In a delicate transfer process that took more than a year of planning, nearly 200 patients were moved into the new, high-tech, $636-million facility. More than 600 medical staff underwent months of intensive training and preparation, and the hospital set up a command center to monitor the progress of each patient being moved from the old hospital to the adjoining seven-story Marion & John E. Anderson Pavilion.
Younger Kids Respond Better to ‘Lazy Eye’ Treatment
Younger children respond better to treatment for lazy eye (amblyopia) than older children, according to an analysis of previous studies.
In Sierra Leone, New Hope for Children and Pregnant Women
Health care is making enormous strides in Sierra Leone, the latest country in sub-Saharan Africa to waive hospital fees, particularly for children and pregnant women.
Heavy teens need more health talks: study
Pediatricians often miss important opportunities to talk about nutrition, exercise, and emotional issues with overweight teens, suggests new research from California.
Sharing mom’s bed won’t harm kids’ social skills
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There is no need to worry about harming your toddler’s intellectual or social development if bed-sharing works for your family, researchers say.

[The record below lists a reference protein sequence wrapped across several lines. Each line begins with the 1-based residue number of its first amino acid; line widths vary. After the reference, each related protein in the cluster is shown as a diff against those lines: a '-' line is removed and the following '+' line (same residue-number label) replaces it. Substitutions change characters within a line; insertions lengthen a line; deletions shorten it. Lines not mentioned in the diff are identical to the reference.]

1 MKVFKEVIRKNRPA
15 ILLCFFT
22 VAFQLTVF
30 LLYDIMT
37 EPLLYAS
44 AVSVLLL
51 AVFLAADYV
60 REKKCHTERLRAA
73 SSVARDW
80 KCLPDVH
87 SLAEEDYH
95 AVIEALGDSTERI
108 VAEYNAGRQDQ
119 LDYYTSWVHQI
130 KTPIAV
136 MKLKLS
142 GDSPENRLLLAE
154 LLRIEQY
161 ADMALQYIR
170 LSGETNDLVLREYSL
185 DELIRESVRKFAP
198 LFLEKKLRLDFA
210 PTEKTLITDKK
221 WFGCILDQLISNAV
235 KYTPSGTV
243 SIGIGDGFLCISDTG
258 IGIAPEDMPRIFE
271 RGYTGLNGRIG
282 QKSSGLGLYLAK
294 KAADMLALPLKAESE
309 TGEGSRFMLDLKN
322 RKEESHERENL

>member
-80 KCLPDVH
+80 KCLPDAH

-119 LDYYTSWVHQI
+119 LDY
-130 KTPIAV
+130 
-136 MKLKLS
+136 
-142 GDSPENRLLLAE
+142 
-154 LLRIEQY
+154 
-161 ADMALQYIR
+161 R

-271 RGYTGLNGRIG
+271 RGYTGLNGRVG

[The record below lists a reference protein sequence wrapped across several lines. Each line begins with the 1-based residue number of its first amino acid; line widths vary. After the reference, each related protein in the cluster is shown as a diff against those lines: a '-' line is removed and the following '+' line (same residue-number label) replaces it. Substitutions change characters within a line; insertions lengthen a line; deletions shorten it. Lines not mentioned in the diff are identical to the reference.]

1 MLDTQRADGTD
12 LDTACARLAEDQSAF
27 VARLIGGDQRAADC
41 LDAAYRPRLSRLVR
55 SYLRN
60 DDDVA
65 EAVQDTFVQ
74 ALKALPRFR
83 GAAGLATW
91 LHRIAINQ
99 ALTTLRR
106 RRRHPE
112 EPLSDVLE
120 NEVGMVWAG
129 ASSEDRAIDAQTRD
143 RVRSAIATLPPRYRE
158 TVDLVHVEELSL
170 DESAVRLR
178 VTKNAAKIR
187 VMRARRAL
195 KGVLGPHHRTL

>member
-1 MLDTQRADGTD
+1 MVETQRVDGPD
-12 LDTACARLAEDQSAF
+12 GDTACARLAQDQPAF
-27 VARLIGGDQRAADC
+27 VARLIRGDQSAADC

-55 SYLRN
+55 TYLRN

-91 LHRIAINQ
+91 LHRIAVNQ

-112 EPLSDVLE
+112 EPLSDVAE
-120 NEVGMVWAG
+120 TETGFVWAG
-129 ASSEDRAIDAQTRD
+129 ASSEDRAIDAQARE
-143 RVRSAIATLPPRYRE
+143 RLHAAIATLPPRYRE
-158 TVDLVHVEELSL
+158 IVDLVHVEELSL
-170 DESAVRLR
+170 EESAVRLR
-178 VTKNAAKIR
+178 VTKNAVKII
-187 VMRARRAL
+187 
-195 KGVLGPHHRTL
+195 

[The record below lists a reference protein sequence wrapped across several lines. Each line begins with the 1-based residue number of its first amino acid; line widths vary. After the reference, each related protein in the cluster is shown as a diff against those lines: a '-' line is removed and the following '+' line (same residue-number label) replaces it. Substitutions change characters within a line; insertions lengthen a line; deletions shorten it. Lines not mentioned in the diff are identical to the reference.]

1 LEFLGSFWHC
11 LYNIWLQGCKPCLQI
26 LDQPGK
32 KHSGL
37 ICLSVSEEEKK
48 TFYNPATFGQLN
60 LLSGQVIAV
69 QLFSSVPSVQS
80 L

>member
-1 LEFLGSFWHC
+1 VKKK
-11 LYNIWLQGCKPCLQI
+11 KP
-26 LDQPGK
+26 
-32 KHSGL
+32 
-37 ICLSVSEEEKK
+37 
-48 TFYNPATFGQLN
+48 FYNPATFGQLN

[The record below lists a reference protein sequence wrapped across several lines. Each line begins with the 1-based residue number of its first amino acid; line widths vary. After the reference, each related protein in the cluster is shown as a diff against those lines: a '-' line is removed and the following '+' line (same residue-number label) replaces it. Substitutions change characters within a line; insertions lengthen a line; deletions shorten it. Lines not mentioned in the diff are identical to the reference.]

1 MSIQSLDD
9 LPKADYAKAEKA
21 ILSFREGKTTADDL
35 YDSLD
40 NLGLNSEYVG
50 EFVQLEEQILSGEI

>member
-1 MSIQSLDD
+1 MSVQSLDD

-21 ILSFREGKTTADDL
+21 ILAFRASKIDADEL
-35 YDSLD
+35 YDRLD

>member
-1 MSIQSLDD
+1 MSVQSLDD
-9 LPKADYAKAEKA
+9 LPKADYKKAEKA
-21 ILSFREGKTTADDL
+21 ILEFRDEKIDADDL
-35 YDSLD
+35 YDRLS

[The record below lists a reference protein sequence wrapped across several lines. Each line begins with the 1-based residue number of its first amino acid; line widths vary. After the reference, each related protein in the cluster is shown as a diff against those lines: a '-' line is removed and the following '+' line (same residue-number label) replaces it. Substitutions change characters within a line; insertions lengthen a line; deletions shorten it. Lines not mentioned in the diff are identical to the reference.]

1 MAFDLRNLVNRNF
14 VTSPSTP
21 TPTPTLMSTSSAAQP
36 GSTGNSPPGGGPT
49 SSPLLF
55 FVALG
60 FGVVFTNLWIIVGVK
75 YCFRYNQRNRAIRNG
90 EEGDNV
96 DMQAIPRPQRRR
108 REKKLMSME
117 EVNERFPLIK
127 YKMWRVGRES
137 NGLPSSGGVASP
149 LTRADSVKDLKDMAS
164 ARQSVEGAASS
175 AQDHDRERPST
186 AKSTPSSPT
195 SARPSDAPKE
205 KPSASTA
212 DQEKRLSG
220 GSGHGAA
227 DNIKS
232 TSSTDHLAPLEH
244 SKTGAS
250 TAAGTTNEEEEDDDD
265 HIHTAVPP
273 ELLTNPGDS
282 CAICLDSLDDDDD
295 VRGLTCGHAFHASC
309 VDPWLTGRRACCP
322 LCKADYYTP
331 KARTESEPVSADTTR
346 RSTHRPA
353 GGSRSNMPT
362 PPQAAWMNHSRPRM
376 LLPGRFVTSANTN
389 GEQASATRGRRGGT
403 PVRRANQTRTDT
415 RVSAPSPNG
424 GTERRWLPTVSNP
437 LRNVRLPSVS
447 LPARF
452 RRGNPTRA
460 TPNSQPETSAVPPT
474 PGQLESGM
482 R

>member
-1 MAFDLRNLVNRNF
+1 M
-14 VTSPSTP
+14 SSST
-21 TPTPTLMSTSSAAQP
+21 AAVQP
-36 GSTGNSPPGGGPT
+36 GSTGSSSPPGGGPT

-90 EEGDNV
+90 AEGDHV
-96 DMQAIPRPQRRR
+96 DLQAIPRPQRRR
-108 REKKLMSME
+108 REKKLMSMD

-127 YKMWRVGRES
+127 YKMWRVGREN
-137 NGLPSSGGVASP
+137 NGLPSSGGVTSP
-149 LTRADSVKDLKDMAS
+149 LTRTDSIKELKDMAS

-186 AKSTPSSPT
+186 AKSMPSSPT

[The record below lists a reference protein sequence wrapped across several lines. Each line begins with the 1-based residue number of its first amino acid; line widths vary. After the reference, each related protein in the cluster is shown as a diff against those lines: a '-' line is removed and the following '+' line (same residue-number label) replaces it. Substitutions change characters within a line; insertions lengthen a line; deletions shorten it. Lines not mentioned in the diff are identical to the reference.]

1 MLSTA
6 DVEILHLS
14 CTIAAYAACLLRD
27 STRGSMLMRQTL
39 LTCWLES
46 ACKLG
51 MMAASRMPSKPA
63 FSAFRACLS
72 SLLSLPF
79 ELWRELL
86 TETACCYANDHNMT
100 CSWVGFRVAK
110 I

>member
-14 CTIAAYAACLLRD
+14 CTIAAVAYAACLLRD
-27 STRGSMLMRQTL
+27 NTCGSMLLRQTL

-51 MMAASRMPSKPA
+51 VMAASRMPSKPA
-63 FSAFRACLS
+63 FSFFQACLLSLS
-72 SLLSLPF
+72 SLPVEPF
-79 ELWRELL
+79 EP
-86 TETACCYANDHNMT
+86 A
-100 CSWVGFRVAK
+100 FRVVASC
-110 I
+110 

Friday, July 8th, 2011
Curbing Kids’ Screen Time is Hard: Study
Interventions designed to help kids lose weight by cutting back on the time they spend watching TV or playing video games are so far largely unsuccessful, according to a new report.
New Study Recommends “Obese-Proofing” Your Home
Whether or not your child becomes obese could greatly depend on parental behavior and the home environment, a new study reports.
Systematic Cheating is Found in Atlanta’s School System
A state investigation released Tuesday showed rampant, systematic cheating on test scores in this city’s long-troubled public schools, ending two years of increasing skepticism over remarkable improvements touted by school leaders.
Urban, Low-Income Kids More Likely to Walk or Bike to School